Four No- or Low-Cost Ways to Jump Start Intercultural Dialogue in Your Home in the New Year

 While today’s economy might prevent international travel for a spell, there are plenty of inexpensive things to do to share cultural traditions, inspire curiosity and empathy and improve your intercultural communication skills.  Here are just a few:

  • 1) Hang a map of the world on your wall! Ignorance breeds indifference. Point out locations of world events on the map as they happen, or make it a game to see who can find it first. You’ll instill compassion and learn geography at the same time. ($2.22 plus shipping from Amazon, or free online).
  • 2) Host an international visitor. Contact the local office for any of a number of person-to-person diplomacy organizations, such as Sister Cities International, Partners of the Americas or the National Council for International Visitors, and let them know you are willing to provide a home stay for international visitors. Home stays for professionals are generally short, from a few days to a week or so.  (Some programs even offer a stipend to the host family.)
  • 3) Create your own, new cross-cultural traditions. Don’t be afraid to adapt or even combine traditions while honoring their source. What a fun way to experiment or use your imagination. What might a combined sweet potato/pumpkin pie taste like? My Brazilian husband went out of his way to bring sugary, pineapple Danish to our New Year’s Eve Celebration. “Okay…great,” was my initial, baffled response. At midnight as he served the Danish he explained to our friends how much he enjoyed the Jewish tradition of eating something sweet (Apples and honey is the traditional fare for the Jewish New Year, Rosh Hashanah) to ring in the New Year. How sweet indeed! (Cost of ingredients-and you have to eat anyway, right?)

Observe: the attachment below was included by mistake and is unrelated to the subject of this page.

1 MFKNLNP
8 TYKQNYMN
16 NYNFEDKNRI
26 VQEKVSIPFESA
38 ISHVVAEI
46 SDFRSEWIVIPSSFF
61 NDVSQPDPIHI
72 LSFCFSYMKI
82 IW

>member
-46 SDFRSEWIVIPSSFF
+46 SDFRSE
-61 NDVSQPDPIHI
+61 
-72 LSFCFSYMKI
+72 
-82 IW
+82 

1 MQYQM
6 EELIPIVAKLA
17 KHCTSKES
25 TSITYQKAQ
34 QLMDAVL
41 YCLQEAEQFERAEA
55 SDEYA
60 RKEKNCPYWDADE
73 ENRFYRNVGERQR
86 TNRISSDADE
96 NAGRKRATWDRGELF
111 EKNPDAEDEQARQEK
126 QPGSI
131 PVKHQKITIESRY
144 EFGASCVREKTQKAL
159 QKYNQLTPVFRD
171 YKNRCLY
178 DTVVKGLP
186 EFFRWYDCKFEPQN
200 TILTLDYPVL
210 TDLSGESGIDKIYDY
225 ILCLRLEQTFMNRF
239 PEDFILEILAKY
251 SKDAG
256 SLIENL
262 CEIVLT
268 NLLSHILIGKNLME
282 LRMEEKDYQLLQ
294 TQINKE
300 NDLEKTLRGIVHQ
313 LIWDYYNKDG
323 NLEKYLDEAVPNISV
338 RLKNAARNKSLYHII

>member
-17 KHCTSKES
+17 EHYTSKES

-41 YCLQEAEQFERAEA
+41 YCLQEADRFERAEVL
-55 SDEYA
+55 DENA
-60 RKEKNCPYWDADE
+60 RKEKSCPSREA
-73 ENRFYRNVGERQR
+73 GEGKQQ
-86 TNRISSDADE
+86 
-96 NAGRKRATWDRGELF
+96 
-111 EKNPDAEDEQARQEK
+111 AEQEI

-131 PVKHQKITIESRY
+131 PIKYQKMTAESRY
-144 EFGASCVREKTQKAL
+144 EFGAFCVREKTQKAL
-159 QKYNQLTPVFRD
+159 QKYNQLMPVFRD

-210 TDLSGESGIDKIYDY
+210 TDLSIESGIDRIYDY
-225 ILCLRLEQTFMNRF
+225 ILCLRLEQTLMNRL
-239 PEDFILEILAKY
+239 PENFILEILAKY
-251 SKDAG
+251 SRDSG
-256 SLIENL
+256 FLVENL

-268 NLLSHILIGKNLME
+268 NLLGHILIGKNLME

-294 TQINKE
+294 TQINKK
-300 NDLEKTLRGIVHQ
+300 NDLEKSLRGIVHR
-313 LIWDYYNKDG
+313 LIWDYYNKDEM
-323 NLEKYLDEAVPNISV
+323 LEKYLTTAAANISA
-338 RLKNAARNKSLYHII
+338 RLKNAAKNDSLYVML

• 4) Learn words and phrases in another language. has links to free online language learning resources for 119 languages.  The Portuguese link even had audio for correct pronunciation.  (Free)

These just scratched the surface.  What else can you do?